Commercial Mortgage Loan Types
There are a variety of commercial loan types. They vary in loan duration, rate type, type of property financed and more. Read about some of the commercial loan types that are available by clicking on a type below. Or, answer the questions at the bottom of the page to have our commercial loan expert suggest a commerical loan type that makes sense for your situation.
This is a long term loan for a property at stabilized occupancy. This loan has a fixed rate and a fixed payment, generally for a long period (10 years is typical). It is used by owners who desire to hold onto the property as an investment and the properties are at stabilized occupancy. Commercial real estate fixed rate loans are very difficult to pre-pay before the end of the term. The loans often (but not always) have a minimum period where they are not allowed to be pre-paid (the lock-in period). Once pre-payment is allowed, a pre-payment penalty is usually required to insure a mortgage yield over the entire term. The formula's to determine this are yield maintenance or defeasance. Fixed rate loans are usually priced at a spread over the similar term US Treasury rate.
This is a long term loan for a property at stabilized occupancy. The loan has a rate that changes over the life of the loan. Rates are typicially matched over short term indexes like LIBOR and are changed when the index rate is re-set. Apartment owners typically use these loans as the constant turn-over of apartment units implies rental revenue increases during times of rising interest rates. Properties with relatively stable revenue streams are not great candidates for variable rate loans unless the leverage is low. For example, office properties generally have tenants that sign long-term leases where rents won't increase in step with rising interest rates. Variable rate loans typically do not have a pre-payment penalty.
This is a 2-3 year loan. Proceeds can be used for land acquisition/refinance, entitlement costs, infrastructure and other related costs.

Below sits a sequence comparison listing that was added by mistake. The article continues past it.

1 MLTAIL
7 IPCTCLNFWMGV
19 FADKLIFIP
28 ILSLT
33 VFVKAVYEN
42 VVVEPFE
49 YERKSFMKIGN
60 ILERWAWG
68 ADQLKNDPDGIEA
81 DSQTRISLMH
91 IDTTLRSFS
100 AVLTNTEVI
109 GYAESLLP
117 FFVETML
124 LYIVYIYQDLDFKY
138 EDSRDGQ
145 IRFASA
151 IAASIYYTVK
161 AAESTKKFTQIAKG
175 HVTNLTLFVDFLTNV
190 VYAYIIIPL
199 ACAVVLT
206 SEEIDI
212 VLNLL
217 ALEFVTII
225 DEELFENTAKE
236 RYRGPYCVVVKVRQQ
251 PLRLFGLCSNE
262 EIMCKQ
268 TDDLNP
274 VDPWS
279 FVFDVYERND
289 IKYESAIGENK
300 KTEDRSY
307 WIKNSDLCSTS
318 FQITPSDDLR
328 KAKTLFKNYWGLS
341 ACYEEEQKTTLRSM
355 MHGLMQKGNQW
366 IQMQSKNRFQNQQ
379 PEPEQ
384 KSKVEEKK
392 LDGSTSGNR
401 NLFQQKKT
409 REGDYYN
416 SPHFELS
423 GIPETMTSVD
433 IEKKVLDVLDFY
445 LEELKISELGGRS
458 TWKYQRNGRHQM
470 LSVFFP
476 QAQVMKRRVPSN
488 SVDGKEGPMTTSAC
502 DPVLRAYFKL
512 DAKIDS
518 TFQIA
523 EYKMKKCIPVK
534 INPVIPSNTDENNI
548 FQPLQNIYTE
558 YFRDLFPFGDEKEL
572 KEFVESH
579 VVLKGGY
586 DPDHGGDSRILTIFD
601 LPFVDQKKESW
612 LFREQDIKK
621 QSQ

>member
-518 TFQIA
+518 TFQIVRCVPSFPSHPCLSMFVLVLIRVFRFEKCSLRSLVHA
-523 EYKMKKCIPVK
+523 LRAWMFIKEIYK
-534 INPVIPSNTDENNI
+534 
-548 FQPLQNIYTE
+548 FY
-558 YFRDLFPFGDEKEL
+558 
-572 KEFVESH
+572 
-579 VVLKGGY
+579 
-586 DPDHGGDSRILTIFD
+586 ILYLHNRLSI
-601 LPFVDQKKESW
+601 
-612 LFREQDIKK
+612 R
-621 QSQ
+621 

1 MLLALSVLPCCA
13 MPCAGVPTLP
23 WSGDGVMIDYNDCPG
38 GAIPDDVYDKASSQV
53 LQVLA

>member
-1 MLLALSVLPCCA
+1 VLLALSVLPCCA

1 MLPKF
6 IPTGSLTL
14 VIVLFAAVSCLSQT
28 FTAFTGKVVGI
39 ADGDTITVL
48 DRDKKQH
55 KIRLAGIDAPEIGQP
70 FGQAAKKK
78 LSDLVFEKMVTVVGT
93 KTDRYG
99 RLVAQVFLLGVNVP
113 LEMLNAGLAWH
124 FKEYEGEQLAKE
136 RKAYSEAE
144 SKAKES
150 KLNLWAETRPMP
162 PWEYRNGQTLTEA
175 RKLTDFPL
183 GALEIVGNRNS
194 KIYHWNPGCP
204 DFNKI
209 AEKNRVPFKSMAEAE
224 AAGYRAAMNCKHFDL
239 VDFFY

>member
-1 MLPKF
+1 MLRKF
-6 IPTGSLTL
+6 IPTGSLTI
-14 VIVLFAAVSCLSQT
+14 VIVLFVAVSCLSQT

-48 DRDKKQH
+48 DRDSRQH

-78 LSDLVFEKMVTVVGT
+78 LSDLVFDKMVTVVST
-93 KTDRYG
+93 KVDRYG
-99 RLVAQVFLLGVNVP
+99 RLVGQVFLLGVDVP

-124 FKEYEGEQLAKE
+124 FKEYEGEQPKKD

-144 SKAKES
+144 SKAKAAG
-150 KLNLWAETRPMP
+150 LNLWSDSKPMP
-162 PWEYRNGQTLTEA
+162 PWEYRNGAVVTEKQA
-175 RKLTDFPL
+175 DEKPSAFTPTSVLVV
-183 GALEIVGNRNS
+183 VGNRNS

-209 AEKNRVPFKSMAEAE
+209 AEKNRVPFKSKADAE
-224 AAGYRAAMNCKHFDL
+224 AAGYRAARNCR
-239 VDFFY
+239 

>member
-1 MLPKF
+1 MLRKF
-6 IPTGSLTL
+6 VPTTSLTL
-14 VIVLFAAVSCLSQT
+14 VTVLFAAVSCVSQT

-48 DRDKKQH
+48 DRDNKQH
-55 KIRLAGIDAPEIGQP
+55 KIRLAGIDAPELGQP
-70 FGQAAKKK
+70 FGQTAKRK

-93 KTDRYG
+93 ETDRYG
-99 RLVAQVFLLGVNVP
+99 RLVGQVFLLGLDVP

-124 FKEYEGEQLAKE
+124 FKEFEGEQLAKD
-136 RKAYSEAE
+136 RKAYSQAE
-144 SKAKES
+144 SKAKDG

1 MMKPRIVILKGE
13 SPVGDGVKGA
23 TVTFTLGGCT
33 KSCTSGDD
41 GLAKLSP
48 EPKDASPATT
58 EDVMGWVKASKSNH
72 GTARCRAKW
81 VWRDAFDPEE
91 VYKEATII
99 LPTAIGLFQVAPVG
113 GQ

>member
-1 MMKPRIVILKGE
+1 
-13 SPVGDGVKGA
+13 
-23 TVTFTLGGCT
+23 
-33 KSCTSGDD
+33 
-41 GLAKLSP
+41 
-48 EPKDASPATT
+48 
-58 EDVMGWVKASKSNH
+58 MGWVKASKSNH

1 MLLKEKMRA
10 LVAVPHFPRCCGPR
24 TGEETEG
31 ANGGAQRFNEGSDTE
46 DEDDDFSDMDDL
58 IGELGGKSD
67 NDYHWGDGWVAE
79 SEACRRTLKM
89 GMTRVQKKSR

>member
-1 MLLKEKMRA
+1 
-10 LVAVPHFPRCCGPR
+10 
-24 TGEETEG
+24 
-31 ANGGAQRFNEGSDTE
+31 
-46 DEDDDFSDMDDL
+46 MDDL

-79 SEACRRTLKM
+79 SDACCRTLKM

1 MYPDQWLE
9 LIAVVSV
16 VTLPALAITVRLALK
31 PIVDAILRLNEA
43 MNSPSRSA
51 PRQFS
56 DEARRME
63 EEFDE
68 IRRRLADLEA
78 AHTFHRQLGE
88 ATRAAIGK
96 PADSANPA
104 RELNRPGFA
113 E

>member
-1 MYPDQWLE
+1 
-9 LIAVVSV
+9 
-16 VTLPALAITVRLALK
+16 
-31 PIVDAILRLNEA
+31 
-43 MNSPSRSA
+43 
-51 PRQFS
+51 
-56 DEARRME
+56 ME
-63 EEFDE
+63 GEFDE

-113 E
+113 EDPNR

This is a short term loan that implies something positive is going to happen to the property or its ownership. The usual event is the property will increase dramatically in value due to some leasing activity (vacant space leased, rents increasing, etc.). Generally bridge loans are underwritten to the future value allowing loan amounts up to 95% of cost (today's value). The take-out source for a bridge loan is a standard fixed rate or variable rate loan.
This is a special form of a bridge loan. It is used by a developer to build improvements on land. This loan type requires monthly oversight to insure funds are available to complete the project. Generally, a portion of the loan funds are disbursed monthly based on a property inspection where the disbursed funds cover only the cost of the work completed to that date. An A and D loan (acquisition and development) is for purchasing the property and improving the infrastructure (utilities, streets, etc.). Essentially the owners cash equity and the debt are placed in a loan fund which covers 100% of the project's costs. These funds are then disbursed like a construction loan. The owners equity is usually disbursed first and generally those funds go towards the acquisition price of the land.
This is a combination of a construction loan and a permanent loan. The lender funds the constructino loan then converts it to a permanent loan at the end of construction.
This is a fixed rate loan that is to be funded in the future. The rate is set today with a loan commitment and funded at some time in the future (usually 12 to 18 months). There is usually a rate premium of 2 to 3 basis points per month forward (there is no premium for the first 3 months) and a deposit is required (typically 3 to 4 basis points). Substantial pre-leasing is important except for apartments. Forwards are generally associated with new construction but could also be used on existing properties. The other terms of the forward are the same as a fixed rate loan.
This financing includes debt and equity. The take-out of a mezzanine financing is the sale of the property, not another loan. The lender/investor will take some share in ownership in the property or the income generated by the property. Other terms for mezzanine debt are joint venture, structured finance, participating debt, and land sale/leaseback. Like a bridge loan this financing is put in place when something positive is going to happen to the property and loan funds of up to 95% of cost may be available. Unlike a bridge loan, this financing involves ownership by the lender (property, cash flows, etc.) and can be both short term or long-term. Generally, the return on the mezzanine portion of the loan requires a return in excess of 15%.
This is a type of owner occupied financing where the owner sells the property and leases the property for an extended period on a NNN basis. The tenant maintains full operational control of the property. These are often structured as operation leases which means the entire lease payment is expensed and makes this a non-balance sheet item. Companies use sale lease-backs to obtain 100% financing on their corporate properties.
Which Loan Type Makes Sense For You
Answer the questions below and our expert will show you the loan types that may work for you.